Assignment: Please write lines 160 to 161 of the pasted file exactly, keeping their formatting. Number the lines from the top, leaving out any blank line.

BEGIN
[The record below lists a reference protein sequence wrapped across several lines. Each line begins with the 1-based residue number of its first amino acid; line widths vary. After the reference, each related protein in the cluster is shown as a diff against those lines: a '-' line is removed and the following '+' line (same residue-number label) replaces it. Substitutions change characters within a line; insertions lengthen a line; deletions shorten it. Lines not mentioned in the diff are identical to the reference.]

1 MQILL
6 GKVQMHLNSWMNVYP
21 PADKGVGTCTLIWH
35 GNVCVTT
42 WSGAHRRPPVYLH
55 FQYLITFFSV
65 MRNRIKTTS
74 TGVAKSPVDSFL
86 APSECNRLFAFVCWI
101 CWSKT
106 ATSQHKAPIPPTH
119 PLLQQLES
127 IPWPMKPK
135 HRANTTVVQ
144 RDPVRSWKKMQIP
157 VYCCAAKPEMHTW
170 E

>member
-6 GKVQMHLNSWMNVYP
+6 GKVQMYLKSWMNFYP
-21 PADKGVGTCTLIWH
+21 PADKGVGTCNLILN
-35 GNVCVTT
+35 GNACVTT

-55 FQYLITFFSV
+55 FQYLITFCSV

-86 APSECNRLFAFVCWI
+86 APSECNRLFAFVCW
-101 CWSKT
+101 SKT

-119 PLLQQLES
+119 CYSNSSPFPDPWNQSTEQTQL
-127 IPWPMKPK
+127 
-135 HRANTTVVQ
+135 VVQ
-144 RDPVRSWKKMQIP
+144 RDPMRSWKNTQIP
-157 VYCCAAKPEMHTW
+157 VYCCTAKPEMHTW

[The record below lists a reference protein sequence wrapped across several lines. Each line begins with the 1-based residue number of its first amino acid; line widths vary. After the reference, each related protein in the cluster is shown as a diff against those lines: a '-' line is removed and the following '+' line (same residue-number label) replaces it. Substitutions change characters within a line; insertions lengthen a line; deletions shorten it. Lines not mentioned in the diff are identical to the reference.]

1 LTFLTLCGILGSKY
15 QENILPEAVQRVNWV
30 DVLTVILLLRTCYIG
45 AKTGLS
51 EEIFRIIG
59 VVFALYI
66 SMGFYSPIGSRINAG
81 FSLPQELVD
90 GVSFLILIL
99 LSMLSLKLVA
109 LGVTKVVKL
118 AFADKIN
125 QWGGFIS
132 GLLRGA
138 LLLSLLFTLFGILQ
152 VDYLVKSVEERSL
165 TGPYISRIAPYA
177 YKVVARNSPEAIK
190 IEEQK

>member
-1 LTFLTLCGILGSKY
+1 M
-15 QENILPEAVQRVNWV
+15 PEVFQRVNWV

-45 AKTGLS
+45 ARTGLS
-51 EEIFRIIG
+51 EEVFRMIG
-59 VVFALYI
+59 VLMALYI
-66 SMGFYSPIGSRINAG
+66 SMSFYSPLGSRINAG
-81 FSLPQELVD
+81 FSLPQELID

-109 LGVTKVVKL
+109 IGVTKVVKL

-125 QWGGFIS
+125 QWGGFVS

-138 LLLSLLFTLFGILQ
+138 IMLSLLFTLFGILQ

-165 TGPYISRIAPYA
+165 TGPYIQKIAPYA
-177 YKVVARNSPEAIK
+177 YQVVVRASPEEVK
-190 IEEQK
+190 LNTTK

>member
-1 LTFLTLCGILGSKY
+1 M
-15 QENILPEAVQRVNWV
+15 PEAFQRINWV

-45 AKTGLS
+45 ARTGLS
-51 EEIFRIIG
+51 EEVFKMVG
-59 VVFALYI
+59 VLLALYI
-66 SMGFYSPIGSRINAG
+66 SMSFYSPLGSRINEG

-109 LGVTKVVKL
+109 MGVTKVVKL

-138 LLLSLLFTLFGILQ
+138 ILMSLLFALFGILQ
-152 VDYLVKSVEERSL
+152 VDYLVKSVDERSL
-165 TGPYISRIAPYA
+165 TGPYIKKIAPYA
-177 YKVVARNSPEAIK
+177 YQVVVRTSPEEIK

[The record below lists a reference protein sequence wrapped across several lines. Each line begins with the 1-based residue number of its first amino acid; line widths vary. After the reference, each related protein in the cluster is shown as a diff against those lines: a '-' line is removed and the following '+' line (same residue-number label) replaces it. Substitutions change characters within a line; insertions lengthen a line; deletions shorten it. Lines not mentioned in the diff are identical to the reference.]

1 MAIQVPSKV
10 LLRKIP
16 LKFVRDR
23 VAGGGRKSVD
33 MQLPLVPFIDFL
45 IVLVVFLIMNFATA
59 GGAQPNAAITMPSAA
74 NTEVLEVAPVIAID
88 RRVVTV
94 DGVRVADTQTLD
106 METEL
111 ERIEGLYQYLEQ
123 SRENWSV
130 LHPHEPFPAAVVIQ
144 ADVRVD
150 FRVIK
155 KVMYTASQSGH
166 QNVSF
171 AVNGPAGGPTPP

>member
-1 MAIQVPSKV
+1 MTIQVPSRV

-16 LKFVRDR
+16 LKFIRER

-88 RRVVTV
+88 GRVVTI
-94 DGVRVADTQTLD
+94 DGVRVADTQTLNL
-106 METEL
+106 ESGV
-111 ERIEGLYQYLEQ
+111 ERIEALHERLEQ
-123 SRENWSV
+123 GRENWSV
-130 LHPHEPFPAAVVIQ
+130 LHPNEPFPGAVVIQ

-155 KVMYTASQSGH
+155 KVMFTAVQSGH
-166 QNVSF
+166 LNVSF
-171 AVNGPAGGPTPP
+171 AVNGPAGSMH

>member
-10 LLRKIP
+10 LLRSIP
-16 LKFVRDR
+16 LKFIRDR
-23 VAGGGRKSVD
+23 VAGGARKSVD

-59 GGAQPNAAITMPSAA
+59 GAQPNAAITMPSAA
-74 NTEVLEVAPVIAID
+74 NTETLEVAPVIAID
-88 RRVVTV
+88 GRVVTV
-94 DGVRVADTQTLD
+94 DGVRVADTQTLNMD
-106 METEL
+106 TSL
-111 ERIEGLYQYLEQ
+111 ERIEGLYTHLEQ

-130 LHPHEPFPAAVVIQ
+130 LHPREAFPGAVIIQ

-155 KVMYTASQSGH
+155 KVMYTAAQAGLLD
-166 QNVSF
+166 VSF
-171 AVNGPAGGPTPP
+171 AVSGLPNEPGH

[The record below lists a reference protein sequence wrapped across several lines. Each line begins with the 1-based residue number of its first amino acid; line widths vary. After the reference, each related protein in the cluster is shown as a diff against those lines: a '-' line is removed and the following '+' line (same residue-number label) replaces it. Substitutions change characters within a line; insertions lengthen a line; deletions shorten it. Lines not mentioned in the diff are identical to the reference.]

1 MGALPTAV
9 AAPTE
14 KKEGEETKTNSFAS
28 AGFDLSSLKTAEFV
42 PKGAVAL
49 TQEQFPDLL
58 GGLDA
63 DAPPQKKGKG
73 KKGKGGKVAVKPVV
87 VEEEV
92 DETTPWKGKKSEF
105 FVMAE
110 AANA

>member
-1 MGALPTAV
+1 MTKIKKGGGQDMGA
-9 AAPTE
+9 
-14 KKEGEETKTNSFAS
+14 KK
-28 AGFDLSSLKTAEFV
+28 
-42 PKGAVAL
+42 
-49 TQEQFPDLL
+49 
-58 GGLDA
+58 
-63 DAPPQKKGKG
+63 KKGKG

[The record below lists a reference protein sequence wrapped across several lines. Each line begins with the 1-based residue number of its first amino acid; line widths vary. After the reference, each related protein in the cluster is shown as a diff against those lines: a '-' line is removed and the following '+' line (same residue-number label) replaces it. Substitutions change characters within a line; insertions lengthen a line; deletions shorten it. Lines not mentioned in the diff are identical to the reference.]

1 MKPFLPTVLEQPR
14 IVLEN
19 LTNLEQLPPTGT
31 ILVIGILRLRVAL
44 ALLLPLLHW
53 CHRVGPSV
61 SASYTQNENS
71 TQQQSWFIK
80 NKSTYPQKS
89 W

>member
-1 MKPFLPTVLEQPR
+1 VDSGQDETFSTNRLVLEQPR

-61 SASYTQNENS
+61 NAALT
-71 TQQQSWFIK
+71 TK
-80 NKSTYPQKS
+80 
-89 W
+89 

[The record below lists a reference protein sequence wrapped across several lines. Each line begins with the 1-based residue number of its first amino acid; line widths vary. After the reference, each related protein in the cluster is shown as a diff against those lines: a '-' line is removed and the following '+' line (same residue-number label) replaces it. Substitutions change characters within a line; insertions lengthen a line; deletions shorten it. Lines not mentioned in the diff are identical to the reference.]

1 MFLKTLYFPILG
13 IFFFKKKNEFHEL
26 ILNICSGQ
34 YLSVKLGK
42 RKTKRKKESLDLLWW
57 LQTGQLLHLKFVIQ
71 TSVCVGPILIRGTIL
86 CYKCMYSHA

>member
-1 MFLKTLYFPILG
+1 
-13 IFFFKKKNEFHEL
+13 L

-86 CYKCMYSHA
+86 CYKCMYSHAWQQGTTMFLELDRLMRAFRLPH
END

-23 VAGGGRKSVD
+23 VAGGARKSVD